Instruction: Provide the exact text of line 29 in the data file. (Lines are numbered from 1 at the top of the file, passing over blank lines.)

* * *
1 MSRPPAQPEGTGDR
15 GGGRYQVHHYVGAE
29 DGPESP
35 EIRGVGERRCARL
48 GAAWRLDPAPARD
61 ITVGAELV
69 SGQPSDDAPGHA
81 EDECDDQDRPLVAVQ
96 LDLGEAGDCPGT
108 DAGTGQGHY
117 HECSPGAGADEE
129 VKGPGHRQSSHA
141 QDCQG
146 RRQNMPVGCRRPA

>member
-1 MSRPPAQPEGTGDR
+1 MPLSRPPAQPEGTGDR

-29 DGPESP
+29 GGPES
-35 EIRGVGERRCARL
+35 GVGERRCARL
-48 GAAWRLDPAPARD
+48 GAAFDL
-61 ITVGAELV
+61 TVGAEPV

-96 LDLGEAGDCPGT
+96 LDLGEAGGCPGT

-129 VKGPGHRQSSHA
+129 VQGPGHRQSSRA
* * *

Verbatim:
+129 VQGPGHRQSSRA